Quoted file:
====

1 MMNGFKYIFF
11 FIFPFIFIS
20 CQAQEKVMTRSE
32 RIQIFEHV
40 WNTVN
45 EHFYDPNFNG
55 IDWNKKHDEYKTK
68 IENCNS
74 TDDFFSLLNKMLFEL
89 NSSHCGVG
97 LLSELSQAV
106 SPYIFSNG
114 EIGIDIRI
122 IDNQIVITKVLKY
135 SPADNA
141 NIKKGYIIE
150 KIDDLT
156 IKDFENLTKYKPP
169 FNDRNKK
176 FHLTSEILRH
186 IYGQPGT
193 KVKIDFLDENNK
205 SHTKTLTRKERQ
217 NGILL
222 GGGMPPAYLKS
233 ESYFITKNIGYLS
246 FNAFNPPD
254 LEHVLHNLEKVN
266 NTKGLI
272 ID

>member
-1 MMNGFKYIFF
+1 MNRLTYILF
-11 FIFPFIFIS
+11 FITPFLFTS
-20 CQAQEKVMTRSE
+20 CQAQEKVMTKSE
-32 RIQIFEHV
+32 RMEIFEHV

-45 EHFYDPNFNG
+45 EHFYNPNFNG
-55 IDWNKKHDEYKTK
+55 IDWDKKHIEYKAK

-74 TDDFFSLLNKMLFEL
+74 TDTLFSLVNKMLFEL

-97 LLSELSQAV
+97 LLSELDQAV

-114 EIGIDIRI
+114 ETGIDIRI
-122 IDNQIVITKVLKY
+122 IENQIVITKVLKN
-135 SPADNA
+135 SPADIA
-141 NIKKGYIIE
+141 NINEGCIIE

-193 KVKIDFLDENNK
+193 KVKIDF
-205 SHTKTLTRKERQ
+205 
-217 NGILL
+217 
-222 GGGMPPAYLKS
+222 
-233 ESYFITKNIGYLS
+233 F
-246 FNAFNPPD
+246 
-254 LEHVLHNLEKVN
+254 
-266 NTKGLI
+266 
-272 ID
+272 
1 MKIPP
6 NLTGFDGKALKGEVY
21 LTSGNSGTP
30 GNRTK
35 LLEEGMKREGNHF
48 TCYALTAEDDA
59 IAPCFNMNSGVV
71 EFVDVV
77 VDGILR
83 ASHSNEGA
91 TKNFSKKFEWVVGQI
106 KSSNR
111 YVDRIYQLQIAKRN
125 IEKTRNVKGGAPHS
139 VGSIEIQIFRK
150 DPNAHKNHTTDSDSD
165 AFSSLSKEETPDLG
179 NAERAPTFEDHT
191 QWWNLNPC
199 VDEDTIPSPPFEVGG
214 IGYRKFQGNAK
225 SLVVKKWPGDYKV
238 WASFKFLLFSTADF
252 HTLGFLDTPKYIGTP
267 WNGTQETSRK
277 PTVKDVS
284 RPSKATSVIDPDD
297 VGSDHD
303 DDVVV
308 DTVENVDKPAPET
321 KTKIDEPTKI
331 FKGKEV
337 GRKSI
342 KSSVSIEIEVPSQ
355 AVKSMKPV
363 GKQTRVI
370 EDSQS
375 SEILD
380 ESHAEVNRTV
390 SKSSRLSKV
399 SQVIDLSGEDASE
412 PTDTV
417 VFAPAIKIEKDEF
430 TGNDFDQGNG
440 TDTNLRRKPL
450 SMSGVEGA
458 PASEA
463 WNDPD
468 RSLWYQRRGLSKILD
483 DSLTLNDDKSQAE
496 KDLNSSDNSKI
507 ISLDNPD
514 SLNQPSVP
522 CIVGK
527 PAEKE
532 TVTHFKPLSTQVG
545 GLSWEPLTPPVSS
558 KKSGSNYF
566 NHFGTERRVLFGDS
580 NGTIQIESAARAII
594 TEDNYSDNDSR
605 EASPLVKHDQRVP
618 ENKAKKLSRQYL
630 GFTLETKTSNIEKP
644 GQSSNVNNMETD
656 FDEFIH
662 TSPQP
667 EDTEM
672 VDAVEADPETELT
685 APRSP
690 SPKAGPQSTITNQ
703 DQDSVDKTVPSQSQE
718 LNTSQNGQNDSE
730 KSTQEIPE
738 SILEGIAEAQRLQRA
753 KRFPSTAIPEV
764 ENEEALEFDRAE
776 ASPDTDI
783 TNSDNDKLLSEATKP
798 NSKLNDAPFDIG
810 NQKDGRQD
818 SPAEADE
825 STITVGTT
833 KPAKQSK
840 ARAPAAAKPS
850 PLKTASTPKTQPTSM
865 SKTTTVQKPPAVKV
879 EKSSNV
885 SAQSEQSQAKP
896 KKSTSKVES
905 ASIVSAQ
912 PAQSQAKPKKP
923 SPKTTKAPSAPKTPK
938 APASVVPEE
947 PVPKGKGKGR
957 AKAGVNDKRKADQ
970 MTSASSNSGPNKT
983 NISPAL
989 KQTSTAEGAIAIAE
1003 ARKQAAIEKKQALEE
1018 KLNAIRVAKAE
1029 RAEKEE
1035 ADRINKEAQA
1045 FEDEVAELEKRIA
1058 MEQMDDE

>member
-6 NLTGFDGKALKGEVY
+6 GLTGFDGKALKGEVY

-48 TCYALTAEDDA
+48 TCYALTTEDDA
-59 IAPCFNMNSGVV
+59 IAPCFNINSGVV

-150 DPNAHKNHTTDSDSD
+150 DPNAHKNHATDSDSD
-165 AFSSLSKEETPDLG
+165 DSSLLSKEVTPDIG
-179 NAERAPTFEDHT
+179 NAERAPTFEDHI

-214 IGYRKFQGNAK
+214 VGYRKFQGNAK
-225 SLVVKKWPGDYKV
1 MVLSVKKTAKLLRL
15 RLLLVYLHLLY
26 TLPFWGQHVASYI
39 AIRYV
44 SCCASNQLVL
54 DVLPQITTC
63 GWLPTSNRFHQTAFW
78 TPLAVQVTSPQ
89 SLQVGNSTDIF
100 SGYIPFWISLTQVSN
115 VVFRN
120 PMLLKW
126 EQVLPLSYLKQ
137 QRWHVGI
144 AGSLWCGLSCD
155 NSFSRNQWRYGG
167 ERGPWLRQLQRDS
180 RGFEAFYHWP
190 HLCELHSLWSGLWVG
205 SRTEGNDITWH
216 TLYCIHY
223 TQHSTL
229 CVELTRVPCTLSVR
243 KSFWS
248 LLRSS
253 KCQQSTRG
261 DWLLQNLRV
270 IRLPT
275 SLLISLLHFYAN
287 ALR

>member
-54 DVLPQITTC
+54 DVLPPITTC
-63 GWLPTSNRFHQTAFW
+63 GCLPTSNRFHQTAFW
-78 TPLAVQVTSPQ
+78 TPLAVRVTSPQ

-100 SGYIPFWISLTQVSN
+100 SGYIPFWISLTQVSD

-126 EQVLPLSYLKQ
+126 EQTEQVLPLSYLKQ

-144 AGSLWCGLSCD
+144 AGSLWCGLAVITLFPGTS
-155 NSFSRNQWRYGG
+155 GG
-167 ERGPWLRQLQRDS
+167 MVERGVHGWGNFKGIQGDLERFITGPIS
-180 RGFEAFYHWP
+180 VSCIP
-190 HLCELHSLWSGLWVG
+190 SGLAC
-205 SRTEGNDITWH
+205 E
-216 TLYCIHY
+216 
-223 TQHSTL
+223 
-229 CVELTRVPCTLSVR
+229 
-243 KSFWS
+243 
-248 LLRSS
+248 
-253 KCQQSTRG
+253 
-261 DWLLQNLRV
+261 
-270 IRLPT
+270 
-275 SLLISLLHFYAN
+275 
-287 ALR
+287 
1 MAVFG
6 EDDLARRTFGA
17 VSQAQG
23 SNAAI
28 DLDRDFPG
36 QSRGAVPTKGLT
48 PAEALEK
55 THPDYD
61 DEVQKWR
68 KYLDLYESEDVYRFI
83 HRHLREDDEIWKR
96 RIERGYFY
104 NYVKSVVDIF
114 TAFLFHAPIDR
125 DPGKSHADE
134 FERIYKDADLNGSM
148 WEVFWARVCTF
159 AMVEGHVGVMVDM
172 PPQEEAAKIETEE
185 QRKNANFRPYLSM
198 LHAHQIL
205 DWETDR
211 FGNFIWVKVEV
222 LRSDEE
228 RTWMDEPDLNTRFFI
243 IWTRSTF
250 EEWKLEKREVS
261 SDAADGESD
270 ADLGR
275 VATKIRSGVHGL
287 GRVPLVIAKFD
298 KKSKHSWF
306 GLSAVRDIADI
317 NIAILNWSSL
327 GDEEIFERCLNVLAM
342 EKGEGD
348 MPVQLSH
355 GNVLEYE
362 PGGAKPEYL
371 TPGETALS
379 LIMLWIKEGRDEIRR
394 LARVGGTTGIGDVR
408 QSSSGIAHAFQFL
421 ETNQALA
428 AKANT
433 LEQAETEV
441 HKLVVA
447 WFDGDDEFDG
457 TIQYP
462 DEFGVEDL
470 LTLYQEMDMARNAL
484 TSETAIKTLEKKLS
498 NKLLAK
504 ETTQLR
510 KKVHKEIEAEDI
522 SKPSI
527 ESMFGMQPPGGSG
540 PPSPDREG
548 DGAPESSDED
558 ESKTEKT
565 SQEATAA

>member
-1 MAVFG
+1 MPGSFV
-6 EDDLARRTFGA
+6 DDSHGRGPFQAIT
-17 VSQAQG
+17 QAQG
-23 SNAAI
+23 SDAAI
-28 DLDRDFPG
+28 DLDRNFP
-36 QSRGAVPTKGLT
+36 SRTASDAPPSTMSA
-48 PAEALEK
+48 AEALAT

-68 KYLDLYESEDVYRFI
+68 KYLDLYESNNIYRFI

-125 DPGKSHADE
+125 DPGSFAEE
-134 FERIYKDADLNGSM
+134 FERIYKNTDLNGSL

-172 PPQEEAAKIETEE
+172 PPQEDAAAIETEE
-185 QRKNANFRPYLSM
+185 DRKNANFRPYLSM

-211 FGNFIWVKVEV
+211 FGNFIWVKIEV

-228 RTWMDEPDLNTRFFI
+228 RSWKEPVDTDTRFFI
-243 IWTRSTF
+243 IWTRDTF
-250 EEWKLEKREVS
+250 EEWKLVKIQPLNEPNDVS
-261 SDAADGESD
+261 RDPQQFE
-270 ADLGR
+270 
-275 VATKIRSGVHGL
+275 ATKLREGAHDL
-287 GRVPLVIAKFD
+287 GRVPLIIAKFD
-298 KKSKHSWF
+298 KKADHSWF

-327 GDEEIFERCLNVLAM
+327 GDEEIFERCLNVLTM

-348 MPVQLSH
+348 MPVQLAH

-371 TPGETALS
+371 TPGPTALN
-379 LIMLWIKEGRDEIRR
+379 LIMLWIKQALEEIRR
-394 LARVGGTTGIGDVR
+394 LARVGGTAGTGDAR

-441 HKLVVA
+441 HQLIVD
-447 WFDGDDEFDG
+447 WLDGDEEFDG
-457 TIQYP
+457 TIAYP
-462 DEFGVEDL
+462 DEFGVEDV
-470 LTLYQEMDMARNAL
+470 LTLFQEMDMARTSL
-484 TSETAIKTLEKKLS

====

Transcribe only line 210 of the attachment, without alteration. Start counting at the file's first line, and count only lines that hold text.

155 NSFSRNQWRYGG